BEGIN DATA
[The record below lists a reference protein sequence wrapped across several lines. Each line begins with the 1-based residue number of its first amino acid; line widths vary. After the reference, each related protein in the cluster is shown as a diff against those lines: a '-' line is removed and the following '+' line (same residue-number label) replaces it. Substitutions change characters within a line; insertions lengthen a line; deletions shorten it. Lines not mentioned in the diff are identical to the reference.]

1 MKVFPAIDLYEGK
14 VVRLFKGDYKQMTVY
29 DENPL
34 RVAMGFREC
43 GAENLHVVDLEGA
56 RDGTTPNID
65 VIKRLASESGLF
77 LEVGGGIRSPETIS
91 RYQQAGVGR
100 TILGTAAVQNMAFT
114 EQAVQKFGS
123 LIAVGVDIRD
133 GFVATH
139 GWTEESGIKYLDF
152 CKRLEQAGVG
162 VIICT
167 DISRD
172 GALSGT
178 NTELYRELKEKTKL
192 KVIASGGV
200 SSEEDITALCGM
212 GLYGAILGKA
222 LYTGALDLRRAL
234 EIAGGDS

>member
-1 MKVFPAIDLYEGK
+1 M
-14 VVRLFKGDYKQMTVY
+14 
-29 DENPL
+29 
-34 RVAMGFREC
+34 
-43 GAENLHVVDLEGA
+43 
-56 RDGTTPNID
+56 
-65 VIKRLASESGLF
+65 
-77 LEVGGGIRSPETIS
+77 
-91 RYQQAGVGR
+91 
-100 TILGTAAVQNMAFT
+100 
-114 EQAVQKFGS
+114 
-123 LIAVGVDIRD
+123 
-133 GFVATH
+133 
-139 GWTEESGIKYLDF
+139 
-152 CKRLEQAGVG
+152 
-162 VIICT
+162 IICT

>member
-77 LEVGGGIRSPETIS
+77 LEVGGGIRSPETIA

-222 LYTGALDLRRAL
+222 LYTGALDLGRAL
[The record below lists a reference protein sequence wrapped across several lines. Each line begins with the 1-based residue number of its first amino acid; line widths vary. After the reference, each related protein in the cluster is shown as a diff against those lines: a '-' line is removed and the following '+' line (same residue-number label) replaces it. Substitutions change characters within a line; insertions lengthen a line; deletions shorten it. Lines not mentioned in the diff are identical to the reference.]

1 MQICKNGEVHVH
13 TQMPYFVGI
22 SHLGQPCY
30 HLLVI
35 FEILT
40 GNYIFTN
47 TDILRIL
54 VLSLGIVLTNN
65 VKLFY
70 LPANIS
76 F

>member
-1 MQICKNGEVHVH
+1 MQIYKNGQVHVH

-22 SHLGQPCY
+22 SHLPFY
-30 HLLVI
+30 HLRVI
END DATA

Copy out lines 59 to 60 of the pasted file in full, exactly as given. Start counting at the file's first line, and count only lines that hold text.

>member
-77 LEVGGGIRSPETIS